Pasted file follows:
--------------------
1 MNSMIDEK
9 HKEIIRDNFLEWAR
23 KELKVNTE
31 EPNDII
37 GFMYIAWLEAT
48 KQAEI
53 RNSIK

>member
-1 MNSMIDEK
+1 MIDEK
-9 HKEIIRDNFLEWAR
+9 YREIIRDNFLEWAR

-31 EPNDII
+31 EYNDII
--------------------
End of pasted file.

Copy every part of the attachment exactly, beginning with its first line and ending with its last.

1 MNSMIDEK
9 HKEIIRDNFLEWAR
23 KELKVNTE
31 EPNDII
37 GFMYIAWLEAT
48 KQAEI
53 RNSIK

>member
-1 MNSMIDEK
+1 MIDEK
-9 HKEIIRDNFLEWAR
+9 YREIIRDNFLEWAR

-31 EPNDII
+31 EYNDII